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Effective Employee Onboarding Process [How To + Sample Checklist]

If you’re worried about how to get the right people to build your team or dream company, you’re not alone. PwC’s recent annual Global CEO survey found that 77% of CEOs are concerned that key skills shortages are damaging their companies’ growth. And for years now, the headlines have been proclaiming today’s high-tech world is dominated by an ongoing ‘war for talent’.

In this competitive environment, many companies are understandably investing heavily in the hiring process. But while it’s critical to find the right people, that’s only the first step. Research by the Harvard Business Review has shown that one third of new hires look for another job within their first six months. If you don’t keep your star talent engaged and supported once they’re hired, it could end up costing you up to three times their annual salary to recruit, hire and train someone else. So how do you prevent the nightmare of spending countless hours and dollars finding the perfect fit, bringing them into the company, training them, and then having them resign within the first year?

The answer is employee onboarding.

 

part 1

WHAT IS EMPLOYEE ONBOARDING?

The first thing to understand about employee onboarding is that it’s not just training or the administrative tasks of setting up a desk or a computer. Your team or your company has a defined mission, culture and set of values that new employees won’t be familiar with. If you think about hiring a valued employee like building a long-term relationship, then expecting them to leap straight into working with your team after hiring and training is like expecting someone to commit to marriage after the first few dates.

The onboarding process is about cultivating the personal link, or what has been dubbed ‘organizational socialization’. It’s about introducing your new hires into the team or company in a structured way that helps them to understand and engage with your mission and learn how to work in your company’s unique culture and environment. As Michel Falcon, the founder of Experience Academy puts it: “Employee onboarding is the design of what your employees feel, see and hear after they’ve been hired.”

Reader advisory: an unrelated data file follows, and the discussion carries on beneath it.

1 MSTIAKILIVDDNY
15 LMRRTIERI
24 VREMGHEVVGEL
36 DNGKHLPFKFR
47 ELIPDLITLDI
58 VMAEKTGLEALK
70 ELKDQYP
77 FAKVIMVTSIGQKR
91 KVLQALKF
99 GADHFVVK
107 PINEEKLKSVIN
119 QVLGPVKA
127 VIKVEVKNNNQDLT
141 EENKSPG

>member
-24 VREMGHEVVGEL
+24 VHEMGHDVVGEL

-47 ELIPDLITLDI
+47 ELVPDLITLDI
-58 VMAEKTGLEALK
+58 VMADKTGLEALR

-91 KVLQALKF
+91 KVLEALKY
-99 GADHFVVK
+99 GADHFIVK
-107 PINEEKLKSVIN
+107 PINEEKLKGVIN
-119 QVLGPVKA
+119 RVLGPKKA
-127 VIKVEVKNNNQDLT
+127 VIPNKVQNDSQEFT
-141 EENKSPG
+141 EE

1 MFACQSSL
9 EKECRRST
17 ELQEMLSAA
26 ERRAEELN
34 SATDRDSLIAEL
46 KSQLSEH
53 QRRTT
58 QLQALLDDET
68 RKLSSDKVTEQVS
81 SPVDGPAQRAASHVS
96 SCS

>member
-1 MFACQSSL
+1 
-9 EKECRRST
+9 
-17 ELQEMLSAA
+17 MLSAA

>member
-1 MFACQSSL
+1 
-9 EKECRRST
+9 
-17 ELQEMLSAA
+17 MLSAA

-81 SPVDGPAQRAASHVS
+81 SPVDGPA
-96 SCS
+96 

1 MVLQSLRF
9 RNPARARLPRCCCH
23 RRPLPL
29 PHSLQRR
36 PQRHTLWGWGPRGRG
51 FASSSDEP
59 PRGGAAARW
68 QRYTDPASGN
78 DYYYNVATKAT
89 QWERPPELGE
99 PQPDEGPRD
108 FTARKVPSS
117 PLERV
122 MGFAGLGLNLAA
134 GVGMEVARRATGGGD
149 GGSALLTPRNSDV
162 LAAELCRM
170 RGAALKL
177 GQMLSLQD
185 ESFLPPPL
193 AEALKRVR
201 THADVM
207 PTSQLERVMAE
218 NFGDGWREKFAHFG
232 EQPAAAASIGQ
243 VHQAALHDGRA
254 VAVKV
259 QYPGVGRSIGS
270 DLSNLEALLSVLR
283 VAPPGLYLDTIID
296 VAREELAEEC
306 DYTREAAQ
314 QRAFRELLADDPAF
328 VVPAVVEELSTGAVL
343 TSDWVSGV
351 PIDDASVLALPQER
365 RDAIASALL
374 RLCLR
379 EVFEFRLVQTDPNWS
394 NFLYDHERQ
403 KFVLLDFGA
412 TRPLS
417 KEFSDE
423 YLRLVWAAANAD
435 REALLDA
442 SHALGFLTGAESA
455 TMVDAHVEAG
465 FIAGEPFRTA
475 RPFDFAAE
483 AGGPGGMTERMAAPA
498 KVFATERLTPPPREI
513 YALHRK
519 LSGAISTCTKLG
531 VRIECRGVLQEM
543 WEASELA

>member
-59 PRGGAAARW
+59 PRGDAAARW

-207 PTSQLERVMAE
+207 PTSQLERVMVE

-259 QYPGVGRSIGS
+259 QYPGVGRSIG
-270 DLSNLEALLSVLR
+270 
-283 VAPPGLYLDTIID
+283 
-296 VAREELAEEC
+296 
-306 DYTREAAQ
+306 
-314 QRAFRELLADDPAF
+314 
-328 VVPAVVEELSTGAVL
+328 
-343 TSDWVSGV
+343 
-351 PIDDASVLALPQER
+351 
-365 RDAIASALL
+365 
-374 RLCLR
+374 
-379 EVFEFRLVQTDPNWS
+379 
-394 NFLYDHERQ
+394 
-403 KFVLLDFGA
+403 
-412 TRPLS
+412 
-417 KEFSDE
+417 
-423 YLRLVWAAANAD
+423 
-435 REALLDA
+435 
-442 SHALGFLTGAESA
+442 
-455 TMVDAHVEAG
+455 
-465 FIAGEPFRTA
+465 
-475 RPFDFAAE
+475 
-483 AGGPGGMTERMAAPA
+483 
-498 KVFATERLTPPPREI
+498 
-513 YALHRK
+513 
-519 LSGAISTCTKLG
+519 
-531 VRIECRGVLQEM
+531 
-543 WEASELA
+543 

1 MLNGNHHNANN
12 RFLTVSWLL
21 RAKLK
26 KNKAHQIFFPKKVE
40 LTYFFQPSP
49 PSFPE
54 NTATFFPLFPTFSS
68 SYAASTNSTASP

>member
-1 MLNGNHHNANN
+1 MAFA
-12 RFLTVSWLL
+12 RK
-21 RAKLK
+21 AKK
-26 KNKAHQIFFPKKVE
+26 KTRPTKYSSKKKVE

For all its simplicity, the employee onboarding process is powerfully effective in increasing employee retention and engagement. The Society of Human Resources found that a structured onboarding program increased the likelihood that employees would stay at a company up to three years by 69%. This doesn’t even count the other benefits of an employee onboarding program, such as maintaining your company’s culture through the organizational socialization and increasing engagement and productivity. Indeed, a Recruiting Roundtable study found that a great onboarding process can improve employee performance by up to 11.5%.

So with that in mind, let’s have a look at how to design an effective onboarding process.

If the employee onboarding process is building the foundations for a long-term relationship, then it helps to understand what you want the house to look like before you start digging. Consider how your team or your company currently works. What is your mission? How do you work toward it? How do you prefer to communicate? What are the most important values to you when you problem solve? Why are you looking to hire another person, and how do you want them to work with the rest of the team or company?

Understanding how you work and what’s important to your team is vital in not only identifying and hiring someone who will be a good fit, it also helps you to design your onboarding process:

  • Mission:

    You likely have both a company mission and a more specific departmental or team mission. Consider the best way to introduce these missions to your new hire, get them involved and engaged, and start the process of organizational socialization. If your mission is all about creating a fantastic, high quality product, a visit to the manufacturing site or a video explaining all the thought and technical details behind the design may be a good way to show your new employee what you’re all working toward. Similarly, if you’re a customer-focused company or department, perhaps arranging a meeting with a model client or focus group might leave a lasting impression and inspire a commitment in a way that no written company policy document can.

  • Culture:

    If your team is very social and not particularly hierarchical, a great way to start building the relationship might be to invite your new hire out to a fun team lunch. On the other hand, depending on the team and the seniority or personality of the new hire, a one-on-one lunch may be more effective, allowing you to get a feel for how they work, ease them into the team, and also show them how important their success in the company is to you as a leader.

  • Values: